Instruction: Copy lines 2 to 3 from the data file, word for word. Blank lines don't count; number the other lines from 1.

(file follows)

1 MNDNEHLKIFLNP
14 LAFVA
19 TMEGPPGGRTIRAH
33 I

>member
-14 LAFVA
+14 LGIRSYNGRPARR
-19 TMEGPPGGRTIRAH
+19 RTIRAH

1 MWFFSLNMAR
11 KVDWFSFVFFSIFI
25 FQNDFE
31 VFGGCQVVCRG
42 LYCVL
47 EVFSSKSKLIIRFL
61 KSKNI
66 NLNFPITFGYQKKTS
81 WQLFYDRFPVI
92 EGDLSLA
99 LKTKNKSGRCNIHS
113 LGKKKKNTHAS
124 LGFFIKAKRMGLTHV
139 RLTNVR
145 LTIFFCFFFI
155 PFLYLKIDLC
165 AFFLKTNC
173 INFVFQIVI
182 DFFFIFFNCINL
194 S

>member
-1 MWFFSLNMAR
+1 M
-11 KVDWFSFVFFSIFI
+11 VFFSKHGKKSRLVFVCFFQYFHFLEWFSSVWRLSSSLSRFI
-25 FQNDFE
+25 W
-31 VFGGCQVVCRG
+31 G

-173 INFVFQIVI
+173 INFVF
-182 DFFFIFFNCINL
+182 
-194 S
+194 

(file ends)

14 LAFVA
19 TMEGPPGGRTIRAH